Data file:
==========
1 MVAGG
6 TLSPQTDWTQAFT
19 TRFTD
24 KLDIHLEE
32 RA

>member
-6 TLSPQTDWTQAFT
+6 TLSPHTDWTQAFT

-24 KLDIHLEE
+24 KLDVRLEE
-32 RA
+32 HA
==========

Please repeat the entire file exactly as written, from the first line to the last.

1 MVAGG
6 TLSPQTDWTQAFT
19 TRFTD
24 KLDIHLEE
32 RA

>member
-6 TLSPQTDWTQAFT
+6 TLSPHTDWTQAFT

-24 KLDIHLEE
+24 KLDVRLEE
-32 RA
+32 HA